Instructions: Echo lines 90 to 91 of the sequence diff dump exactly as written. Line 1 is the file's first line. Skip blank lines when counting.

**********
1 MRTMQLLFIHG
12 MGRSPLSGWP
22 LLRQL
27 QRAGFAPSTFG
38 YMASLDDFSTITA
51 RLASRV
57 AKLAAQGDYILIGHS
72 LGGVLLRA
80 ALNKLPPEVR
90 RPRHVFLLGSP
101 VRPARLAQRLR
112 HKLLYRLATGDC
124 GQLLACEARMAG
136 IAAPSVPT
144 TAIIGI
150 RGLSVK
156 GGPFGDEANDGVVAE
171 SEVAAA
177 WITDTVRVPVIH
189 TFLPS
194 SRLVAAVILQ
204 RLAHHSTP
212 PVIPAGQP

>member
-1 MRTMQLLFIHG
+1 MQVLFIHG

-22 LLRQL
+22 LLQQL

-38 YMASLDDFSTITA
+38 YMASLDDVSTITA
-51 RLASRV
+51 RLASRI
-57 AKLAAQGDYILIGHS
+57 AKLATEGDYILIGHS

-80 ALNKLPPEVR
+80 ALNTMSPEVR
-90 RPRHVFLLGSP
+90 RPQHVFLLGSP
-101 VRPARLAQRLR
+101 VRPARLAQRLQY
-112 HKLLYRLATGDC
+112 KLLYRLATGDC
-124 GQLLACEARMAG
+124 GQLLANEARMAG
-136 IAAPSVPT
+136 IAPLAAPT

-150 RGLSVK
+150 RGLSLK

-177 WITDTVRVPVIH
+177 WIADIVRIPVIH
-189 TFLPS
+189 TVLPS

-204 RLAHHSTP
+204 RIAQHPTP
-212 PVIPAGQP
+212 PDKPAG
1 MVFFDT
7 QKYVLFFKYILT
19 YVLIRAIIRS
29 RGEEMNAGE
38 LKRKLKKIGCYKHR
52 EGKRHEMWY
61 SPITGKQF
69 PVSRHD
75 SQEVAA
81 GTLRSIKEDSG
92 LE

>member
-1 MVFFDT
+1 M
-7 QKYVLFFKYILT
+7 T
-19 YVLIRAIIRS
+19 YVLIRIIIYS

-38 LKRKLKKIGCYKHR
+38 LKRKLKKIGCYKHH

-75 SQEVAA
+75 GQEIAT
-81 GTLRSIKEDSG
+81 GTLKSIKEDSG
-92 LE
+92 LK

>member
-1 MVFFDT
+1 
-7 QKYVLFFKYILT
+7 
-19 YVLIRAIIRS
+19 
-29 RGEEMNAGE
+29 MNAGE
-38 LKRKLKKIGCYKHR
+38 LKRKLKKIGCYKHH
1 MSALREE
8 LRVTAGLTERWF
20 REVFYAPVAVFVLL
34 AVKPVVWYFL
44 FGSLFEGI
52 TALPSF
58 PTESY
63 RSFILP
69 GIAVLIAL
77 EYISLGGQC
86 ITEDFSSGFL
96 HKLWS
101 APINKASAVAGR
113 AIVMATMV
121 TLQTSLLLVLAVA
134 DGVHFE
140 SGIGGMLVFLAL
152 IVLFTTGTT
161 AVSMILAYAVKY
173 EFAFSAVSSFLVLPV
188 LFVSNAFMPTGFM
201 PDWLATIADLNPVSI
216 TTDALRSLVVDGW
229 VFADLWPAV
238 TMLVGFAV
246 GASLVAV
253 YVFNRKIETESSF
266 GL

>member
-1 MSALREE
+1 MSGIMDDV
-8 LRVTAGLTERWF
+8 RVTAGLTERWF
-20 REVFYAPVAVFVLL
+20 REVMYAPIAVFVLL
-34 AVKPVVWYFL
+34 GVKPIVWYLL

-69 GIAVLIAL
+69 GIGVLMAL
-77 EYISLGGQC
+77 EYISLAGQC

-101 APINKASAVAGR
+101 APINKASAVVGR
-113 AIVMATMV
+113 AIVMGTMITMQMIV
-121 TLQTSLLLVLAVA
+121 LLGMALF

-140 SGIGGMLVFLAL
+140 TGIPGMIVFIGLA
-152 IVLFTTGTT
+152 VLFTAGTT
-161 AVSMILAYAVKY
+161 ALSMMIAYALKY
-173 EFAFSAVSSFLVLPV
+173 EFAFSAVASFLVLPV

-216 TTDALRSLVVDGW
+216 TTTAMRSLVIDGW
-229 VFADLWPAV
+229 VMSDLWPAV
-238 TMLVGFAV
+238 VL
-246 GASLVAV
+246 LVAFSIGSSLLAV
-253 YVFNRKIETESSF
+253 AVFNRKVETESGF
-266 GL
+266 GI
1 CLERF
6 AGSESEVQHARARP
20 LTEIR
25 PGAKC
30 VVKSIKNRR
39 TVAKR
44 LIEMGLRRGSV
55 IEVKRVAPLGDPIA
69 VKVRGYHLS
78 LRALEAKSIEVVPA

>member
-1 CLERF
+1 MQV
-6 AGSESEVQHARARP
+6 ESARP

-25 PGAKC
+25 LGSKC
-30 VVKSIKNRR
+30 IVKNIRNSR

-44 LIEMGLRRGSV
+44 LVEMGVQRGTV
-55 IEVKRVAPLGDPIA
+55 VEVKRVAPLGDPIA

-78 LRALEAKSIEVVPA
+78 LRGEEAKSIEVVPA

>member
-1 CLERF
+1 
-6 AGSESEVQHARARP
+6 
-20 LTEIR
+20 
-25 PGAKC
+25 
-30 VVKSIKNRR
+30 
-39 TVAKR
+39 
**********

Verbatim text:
-29 RGEEMNAGE
+29 MNAGE